Preventing voicemail hacking

August 2011

Woman using mobile phoneVoicemail hacking is not new. The two main methods are guessing PINs or using spoofing to bypass caller ID-based access control.

For convenient remote access to voicemail, e.g. where caller ID is not available or when the user is calling from a different phone, service providers allow users to authenticate through the use of PINs. Invariably these are short, usually four digits, and often they are preset to a known default - making hacking a simple guessing game.

Where caller ID is available, service providers use it to automatically identify users and allow direct access into their voicemail boxes. Unfortunately, caller ID spoofing has been around, for legitimate reasons, as long as caller ID. This facility can be misused to falsely represent the Calling Party and bypass such access control.

Historically, unlike other forms of login, service providers have not put much effort into the prevention and detection of brute force PIN guessing or caller ID spoofing attacks. Some limit the number of attempts per call, say to three, but attackers can set up automated brute force attack systems to break even a four digit PIN over a weekend.

In the US it is not illegal, at the federal level, to offer a public caller ID spoofing service. In the UK, regulator Ofcom has wisely chosen to try and restrict such public services offerings. Unfortunately, access to the right switchboard software or network signalling can enable a caller to set whatever Caller ID they wish.

Caller ID spoofing services can help reduce this type of fraud by not allowing the spoofing of a calling ID where it is the same as the called party number, so that someone cannot masquerade as a mobile phone and be automatically admitted by the mobile operator’s filtering mechanism. Some already have this restriction.

Mobile operators could improve things by:

  1. requiring robust PIN numbers are set for all accounts with voicemail;
  2. notifying users of (repeated) failed attempts to login to accounts - not just with a voicemail (as one operator does), which a successful attacker would delete;
  3. only trusting calls, presenting caller IDs of their own customers, originating from their own and roaming partner networks;
  4. relying less on presentation ID (easily spoofed) than network ID (less easily spoofed) when automatically connecting a caller to voicemail.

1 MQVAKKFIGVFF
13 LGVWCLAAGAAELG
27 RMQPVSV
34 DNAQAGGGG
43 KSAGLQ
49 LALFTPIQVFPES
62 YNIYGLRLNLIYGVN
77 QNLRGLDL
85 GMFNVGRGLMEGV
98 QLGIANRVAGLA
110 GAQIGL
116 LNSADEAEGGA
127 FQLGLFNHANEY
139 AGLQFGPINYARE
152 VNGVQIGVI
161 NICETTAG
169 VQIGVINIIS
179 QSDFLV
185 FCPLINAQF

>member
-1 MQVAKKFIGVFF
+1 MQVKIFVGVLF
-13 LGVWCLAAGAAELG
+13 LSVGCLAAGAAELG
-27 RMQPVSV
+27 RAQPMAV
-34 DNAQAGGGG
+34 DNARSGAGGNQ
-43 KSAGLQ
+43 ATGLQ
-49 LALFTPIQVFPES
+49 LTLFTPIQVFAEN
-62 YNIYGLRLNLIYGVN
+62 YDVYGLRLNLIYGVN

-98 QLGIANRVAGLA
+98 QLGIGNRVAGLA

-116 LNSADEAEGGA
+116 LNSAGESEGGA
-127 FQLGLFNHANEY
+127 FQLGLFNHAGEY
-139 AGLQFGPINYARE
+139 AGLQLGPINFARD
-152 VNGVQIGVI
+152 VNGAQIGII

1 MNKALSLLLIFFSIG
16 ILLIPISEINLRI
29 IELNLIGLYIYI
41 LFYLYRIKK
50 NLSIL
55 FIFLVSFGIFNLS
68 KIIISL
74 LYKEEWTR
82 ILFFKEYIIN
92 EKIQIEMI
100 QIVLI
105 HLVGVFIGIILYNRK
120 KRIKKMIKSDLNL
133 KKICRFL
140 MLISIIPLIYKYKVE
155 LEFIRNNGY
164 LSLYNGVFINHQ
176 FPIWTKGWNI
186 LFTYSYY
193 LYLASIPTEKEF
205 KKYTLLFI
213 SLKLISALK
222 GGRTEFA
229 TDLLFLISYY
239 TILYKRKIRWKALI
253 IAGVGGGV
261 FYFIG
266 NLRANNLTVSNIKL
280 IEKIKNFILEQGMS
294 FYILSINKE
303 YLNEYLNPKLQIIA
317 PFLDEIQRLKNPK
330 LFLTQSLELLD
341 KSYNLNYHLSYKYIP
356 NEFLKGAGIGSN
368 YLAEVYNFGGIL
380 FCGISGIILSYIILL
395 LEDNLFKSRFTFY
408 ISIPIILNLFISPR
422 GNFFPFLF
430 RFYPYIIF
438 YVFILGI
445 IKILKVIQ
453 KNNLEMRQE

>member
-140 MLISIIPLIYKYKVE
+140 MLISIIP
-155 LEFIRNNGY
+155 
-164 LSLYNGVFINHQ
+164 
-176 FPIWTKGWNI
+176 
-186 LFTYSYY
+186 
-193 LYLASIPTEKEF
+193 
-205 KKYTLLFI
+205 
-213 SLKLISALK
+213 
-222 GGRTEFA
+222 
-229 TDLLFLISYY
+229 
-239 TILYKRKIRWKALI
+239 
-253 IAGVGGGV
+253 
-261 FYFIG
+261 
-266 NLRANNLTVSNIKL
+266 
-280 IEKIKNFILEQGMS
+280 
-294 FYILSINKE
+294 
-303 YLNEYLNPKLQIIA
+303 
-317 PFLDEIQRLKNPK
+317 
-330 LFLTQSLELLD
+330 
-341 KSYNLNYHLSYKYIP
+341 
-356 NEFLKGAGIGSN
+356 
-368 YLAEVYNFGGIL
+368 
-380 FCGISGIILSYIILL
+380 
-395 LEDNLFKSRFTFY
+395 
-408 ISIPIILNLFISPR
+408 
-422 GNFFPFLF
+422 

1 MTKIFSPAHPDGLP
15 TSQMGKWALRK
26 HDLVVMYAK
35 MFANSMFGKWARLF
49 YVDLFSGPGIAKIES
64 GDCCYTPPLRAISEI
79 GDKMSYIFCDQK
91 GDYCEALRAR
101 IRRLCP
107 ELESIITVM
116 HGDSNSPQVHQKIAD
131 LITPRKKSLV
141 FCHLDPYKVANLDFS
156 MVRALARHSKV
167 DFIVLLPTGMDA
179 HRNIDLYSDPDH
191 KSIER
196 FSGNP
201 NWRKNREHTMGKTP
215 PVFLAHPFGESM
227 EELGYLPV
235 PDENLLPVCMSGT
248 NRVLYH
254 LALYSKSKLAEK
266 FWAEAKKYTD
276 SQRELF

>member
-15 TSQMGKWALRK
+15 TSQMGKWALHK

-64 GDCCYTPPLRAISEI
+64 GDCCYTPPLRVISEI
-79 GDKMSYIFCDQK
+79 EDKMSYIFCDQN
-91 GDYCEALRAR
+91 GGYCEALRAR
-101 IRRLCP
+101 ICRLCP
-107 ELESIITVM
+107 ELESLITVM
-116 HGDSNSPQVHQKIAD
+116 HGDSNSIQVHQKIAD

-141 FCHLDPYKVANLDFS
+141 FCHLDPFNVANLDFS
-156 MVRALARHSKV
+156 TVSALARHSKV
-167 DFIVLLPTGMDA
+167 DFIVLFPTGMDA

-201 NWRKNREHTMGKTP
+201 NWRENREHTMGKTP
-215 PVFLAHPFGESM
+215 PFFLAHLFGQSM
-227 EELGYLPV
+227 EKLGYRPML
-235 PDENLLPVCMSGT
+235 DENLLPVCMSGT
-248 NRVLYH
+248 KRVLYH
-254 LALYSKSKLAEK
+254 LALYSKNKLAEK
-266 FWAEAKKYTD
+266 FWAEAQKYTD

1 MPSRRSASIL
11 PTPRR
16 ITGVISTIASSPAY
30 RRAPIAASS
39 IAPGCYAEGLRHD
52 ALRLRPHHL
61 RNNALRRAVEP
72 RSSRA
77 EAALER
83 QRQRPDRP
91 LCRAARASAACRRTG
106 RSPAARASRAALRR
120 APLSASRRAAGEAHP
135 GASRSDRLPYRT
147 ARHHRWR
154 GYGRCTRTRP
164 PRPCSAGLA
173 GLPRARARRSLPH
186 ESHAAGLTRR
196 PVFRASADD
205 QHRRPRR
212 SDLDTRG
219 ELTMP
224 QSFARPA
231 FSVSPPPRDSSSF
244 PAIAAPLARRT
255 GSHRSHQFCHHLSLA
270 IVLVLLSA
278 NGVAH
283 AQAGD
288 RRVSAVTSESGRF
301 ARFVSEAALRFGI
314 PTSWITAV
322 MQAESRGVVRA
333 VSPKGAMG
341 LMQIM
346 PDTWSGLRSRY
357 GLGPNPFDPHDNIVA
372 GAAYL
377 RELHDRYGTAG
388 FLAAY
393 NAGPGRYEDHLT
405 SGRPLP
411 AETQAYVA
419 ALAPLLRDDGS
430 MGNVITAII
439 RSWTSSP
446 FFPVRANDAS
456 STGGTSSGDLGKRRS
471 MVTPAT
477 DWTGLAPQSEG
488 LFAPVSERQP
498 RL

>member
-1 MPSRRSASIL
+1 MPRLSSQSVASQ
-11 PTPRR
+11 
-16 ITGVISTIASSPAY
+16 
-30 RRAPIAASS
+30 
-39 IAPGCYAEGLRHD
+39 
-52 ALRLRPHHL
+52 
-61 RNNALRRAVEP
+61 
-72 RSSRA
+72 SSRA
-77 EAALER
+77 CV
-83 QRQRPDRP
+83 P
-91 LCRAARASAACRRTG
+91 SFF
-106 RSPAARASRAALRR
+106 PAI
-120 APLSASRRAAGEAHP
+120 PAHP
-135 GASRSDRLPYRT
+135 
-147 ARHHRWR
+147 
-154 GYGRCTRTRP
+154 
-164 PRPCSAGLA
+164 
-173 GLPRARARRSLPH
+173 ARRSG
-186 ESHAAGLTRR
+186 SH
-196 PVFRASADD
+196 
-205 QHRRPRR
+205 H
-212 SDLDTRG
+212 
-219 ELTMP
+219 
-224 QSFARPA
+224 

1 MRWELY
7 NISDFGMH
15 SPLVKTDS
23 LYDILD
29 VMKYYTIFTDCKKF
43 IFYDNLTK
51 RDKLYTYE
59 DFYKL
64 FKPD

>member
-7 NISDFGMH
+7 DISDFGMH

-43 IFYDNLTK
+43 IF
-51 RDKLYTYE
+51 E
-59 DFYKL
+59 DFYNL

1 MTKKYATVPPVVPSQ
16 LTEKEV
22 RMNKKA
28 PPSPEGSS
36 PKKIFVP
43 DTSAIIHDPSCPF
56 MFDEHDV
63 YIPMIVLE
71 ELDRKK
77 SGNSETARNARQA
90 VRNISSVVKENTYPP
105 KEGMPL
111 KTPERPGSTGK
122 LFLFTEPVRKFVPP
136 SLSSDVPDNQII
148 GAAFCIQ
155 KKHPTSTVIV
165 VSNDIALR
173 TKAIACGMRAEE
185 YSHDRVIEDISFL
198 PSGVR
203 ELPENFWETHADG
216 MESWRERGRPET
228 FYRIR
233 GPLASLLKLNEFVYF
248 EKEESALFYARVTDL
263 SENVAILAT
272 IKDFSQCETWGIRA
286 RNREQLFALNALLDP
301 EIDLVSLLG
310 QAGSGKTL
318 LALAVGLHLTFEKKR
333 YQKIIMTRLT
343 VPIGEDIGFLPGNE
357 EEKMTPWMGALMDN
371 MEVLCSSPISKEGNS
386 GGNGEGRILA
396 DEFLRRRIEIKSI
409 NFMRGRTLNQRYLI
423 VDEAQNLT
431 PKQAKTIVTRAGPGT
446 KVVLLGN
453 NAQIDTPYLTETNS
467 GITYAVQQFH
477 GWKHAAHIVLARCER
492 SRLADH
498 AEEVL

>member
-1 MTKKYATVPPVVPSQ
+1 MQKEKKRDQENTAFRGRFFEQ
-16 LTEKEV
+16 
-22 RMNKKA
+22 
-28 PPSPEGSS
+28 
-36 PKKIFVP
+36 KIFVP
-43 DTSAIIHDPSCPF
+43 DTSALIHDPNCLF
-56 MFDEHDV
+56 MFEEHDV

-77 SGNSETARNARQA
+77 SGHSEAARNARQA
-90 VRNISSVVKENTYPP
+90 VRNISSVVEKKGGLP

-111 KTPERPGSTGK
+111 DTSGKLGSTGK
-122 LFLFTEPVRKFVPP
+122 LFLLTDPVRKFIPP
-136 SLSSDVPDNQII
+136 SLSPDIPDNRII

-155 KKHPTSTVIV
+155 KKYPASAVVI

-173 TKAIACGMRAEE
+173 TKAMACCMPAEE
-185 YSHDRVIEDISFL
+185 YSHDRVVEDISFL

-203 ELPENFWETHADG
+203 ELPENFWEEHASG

Users could improve things by:

  1. regularly changing voicemail PIN to a non-predicable numbers, so that if you were compromised you lock out your attached until they can break in again
  2. listening out for old message they don’t recall hearing before
  3. noticing when told of a voicemail being left that they did not receive
  4. disabling voicemail where not required or concerned about intrusion

Awareness is the name of the game and reporting suspected breaches to your service provider, police and the Information Commissioner’s Office will maintain focus on this continued area of weakness in personal communications.

Gareth Niblett is the chair of BCS ISSG and previously a CISO at a telecommunications group.

Comments (2)

Leave Comment
  • 1
    David Holdsworth wrote on 10th Aug 2011

    Would it be possible to upgrade SIM card software to use a challenge-response protocol without needing to modify the internal protocols between the SIM card the the phone? If so a company could offer this without needing an industry-wide agreement.

    Report Comment

  • 2
    Jonathan Gray wrote on 22nd Nov 2011

    I dont think there is any reason for voicemail to be accessed the way it usually is via the pin system which was so open to abuse. There is no reason why it cant be pushed to the device and stored there with modern phones much the way O2 currently do with the iPhone.

    Voicemail need not be the externally managed/maintained bolt on which is causing the problem at present. I recall in university days having my phone hacked as the ever helpful telco sold handsets with the voicemail "on" as standard and the default pin as "0000" allowing full access to voicemail.

    Yes you may have the normal clone/duplication issues but if this is done voicemail is the least of your concerns on a modern phone. This can be then the focus of security for the phone i.e handset to the network.

    Things need to be taken up a notch as photos/emails/music and voicemails are all up for grabs as handsets advance storing them on a single source for you to access.

    Report Comment

Post a comment

Blueprint for Cyber Security

Our vision is a world properly protected from cyber threat. This blueprint sets out how we can deliver that solution, starting in health and care.